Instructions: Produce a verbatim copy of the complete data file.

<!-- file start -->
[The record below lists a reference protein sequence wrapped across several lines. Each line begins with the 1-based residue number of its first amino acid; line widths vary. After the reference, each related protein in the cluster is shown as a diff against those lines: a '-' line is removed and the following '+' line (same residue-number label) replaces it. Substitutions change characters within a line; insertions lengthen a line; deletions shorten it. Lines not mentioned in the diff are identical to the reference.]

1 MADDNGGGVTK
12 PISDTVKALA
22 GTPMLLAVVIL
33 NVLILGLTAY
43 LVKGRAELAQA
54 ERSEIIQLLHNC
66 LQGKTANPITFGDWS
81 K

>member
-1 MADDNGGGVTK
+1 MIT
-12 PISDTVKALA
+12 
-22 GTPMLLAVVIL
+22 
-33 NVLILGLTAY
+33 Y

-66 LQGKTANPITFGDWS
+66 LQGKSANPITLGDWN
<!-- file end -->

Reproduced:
[The record below lists a reference protein sequence wrapped across several lines. Each line begins with the 1-based residue number of its first amino acid; line widths vary. After the reference, each related protein in the cluster is shown as a diff against those lines: a '-' line is removed and the following '+' line (same residue-number label) replaces it. Substitutions change characters within a line; insertions lengthen a line; deletions shorten it. Lines not mentioned in the diff are identical to the reference.]

1 MADDNGGGVTK
12 PISDTVKALA
22 GTPMLLAVVIL
33 NVLILGLTAY
43 LVKGRAELAQA
54 ERSEIIQLLHNC
66 LQGKTANPITFGDWS
81 K

>member
-1 MADDNGGGVTK
+1 MIT
-12 PISDTVKALA
+12 
-22 GTPMLLAVVIL
+22 
-33 NVLILGLTAY
+33 Y

-66 LQGKTANPITFGDWS
+66 LQGKSANPITLGDWN